TCOYD Champion: Mike Step

Mike Step devoted the majority of his career to working for pharmaceutical companies that developed diabetes medications. His past roles included: CEO and Director at Ritter Pharmaceuticals, Sr. VP Corporate Development at Santarus, VP Corporate Development at Amylin Pharmaceuticals, and various roles at Dura Pharmaceuticals, Hoffmann-La Roche, and Syntex. After a long and successful career, he’s currently retired (and trying to learn golf) and we are so grateful for all of his work to improve the lives of people living with diabetes. He and his family have been longtime supporters of TCOYD, and he is this month’s TCOYD Champion. Here’s a little more about Mike and what drives his passion to help people with diabetes.

What is your connection to the diabetes community?

My connection to the diabetes community begins from my childhood. My father, Eugene Step, was a senior executive at Eli Lilly. We learned growing up about the deep Lilly commitment to the diabetes community since 1923, when they began developing and marketing insulin and other anti-diabetes medications to the world. When I was in college, I had a summer job at Lilly working in the factories, including the insulin filling line, giving me experience working with employees who were passionate about the purity and perfection of the drugs we were producing. Later, I was fortunate to work at Amylin where I was able to help a team of passionate visionaries develop Symlin and Byetta for people with diabetes. I was fortunate to meet many of the diabetes treatment and research thought leaders. Their intensity and focus on patients and treatments was so clear. Of the many therapeutic areas in which I was able to work, diabetes was my favorite due to their passion.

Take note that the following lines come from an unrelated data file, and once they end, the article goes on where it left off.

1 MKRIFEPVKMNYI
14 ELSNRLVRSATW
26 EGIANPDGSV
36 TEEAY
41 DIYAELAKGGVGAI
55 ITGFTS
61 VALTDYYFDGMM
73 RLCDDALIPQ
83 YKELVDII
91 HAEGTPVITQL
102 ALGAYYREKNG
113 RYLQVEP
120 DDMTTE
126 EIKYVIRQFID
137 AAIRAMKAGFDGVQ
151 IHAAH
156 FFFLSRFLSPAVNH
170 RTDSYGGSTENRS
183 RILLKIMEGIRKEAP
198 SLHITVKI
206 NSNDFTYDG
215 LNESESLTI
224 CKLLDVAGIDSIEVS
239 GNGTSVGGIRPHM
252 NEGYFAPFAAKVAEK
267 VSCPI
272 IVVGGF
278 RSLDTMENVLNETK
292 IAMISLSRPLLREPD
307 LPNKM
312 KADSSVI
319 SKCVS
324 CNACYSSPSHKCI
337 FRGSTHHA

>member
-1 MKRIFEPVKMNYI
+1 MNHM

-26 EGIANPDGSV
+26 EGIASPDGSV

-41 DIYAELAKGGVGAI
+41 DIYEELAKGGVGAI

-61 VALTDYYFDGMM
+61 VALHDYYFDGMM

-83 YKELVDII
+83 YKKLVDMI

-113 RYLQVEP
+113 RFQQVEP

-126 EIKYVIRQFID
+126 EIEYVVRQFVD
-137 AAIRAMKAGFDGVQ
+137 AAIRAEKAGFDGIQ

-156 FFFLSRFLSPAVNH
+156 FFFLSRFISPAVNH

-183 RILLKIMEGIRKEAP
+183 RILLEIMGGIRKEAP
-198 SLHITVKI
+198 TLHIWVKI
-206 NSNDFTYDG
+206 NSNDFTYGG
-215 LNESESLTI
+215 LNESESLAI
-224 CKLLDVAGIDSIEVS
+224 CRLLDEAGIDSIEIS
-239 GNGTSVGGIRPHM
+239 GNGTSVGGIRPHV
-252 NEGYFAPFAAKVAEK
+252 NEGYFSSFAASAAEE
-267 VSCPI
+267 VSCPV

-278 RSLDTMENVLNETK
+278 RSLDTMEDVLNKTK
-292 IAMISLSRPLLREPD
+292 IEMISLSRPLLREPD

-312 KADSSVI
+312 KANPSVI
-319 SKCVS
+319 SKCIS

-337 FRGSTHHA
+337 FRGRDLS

What inspired you to work with pharmaceutical companies that developed diabetes medications?

I was lucky to be able to work in the diabetes therapeutic area. The potential to affect the lives of so many patients suffering from diabetes was a real motivation. The passion of the researchers and the huge potential to help people were very attractive. Additionally, the development of wholly new agents for insulin-treated patients beyond improved forms of insulin was very compelling, and timing for this effort was great.

What was your favorite thing about working in the diabetes pharmaceutical industry?

I had such respect for the researchers developing the new drugs. Everyone was so patient-focused, and the altruism was palpable. We were all on a mission to find better treatments and find ways to fund these targets, either through investors or partner companies. It was a very exciting daily purpose.

What changes do you see coming to the pharmaceutical landscape that will enhance life for people with diabetes?

There are many improvements coming for people with diabetes that are very exciting and promising. Improvements and new products/devices to better monitor glucose and deliver medicines are coming fast. My daughter works at Dexcom, so I have a sense of how hard they are working on the future. Better therapeutic drug products are also coming. Newer agents recently launched like Trulicity, and coming soon dual agonists for non-insulin using patients will improve patients’ lives and their ability to manage their conditions. Additionally, new efforts in stem cells, Sertoli cells, immunotherapy and gene therapies, while somewhat early, look so promising as ways to truly affect the pathology of diabetes, and may offer cures for many people.